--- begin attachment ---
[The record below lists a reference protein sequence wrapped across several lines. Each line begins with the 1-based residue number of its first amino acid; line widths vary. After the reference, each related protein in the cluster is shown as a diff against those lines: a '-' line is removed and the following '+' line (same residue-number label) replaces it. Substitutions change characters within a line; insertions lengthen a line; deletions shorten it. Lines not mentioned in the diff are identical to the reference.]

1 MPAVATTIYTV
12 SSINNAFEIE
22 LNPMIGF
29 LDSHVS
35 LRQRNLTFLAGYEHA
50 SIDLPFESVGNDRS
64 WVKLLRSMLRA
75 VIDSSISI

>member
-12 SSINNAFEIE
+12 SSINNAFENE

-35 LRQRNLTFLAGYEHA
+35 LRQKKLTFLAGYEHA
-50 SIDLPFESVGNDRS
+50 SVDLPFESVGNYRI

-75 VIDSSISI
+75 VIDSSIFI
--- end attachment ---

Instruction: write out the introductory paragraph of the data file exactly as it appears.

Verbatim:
[The record below lists a reference protein sequence wrapped across several lines. Each line begins with the 1-based residue number of its first amino acid; line widths vary. After the reference, each related protein in the cluster is shown as a diff against those lines: a '-' line is removed and the following '+' line (same residue-number label) replaces it. Substitutions change characters within a line; insertions lengthen a line; deletions shorten it. Lines not mentioned in the diff are identical to the reference.]